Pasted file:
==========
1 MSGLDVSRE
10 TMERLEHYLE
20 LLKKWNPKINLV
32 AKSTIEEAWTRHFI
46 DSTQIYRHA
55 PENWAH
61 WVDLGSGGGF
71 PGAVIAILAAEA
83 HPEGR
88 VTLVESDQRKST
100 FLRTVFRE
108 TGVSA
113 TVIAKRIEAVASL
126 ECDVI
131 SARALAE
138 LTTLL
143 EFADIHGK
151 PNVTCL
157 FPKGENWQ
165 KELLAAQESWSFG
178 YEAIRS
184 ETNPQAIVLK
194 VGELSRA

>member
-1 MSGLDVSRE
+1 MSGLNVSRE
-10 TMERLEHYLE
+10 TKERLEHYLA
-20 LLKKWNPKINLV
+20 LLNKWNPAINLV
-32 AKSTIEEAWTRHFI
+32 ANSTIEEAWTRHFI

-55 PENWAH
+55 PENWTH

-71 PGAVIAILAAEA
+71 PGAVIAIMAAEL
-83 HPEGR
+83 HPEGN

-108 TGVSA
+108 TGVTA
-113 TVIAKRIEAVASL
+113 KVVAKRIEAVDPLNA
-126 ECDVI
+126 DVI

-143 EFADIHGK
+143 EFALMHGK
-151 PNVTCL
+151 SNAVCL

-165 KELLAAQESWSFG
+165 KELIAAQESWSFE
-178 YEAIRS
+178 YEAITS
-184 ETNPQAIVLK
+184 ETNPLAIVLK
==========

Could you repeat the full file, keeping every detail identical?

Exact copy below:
1 MSGLDVSRE
10 TMERLEHYLE
20 LLKKWNPKINLV
32 AKSTIEEAWTRHFI
46 DSTQIYRHA
55 PENWAH
61 WVDLGSGGGF
71 PGAVIAILAAEA
83 HPEGR
88 VTLVESDQRKST
100 FLRTVFRE
108 TGVSA
113 TVIAKRIEAVASL
126 ECDVI
131 SARALAE
138 LTTLL
143 EFADIHGK
151 PNVTCL
157 FPKGENWQ
165 KELLAAQESWSFG
178 YEAIRS
184 ETNPQAIVLK
194 VGELSRA

>member
-1 MSGLDVSRE
+1 MSGLNVSRE
-10 TMERLEHYLE
+10 TKERLEHYLA
-20 LLKKWNPKINLV
+20 LLNKWNPAINLV
-32 AKSTIEEAWTRHFI
+32 ANSTIEEAWTRHFI

-55 PENWAH
+55 PENWTH

-71 PGAVIAILAAEA
+71 PGAVIAIMAAEL
-83 HPEGR
+83 HPEGN

-108 TGVSA
+108 TGVTA
-113 TVIAKRIEAVASL
+113 KVVAKRIEAVDPLNA
-126 ECDVI
+126 DVI

-143 EFADIHGK
+143 EFALMHGK
-151 PNVTCL
+151 SNAVCL

-165 KELLAAQESWSFG
+165 KELIAAQESWSFE
-178 YEAIRS
+178 YEAITS
-184 ETNPQAIVLK
+184 ETNPLAIVLK